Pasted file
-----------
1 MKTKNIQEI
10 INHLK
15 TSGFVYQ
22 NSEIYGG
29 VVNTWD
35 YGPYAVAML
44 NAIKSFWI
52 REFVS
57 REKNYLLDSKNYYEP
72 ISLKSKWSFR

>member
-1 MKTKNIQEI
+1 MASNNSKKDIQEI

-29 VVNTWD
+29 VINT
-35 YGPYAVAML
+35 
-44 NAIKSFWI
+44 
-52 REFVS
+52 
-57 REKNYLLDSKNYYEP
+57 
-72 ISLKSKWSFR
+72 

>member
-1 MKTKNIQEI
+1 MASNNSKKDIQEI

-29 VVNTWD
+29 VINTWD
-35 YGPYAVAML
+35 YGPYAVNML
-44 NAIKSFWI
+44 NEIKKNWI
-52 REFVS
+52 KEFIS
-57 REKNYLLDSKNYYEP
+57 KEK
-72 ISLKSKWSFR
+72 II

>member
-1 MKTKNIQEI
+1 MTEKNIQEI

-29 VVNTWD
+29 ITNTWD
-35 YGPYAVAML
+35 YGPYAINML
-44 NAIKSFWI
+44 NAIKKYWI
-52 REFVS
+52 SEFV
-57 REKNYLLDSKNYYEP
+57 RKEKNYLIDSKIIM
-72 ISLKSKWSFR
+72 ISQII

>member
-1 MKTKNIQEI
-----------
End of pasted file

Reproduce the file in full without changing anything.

1 MKTKNIQEI
10 INHLK
15 TSGFVYQ
22 NSEIYGG
29 VVNTWD
35 YGPYAVAML
44 NAIKSFWI
52 REFVS
57 REKNYLLDSKNYYEP
72 ISLKSKWSFR

>member
-1 MKTKNIQEI
+1 MASNNSKKDIQEI

-29 VVNTWD
+29 VINT
-35 YGPYAVAML
+35 
-44 NAIKSFWI
+44 
-52 REFVS
+52 
-57 REKNYLLDSKNYYEP
+57 
-72 ISLKSKWSFR
+72 

>member
-1 MKTKNIQEI
+1 MASNNSKKDIQEI

-29 VVNTWD
+29 VINTWD
-35 YGPYAVAML
+35 YGPYAVNML
-44 NAIKSFWI
+44 NEIKKNWI
-52 REFVS
+52 KEFIS
-57 REKNYLLDSKNYYEP
+57 KEK
-72 ISLKSKWSFR
+72 II

>member
-1 MKTKNIQEI
+1 MTEKNIQEI

-29 VVNTWD
+29 ITNTWD
-35 YGPYAVAML
+35 YGPYAINML
-44 NAIKSFWI
+44 NAIKKYWI
-52 REFVS
+52 SEFV
-57 REKNYLLDSKNYYEP
+57 RKEKNYLIDSKIIM
-72 ISLKSKWSFR
+72 ISQII

>member
-1 MKTKNIQEI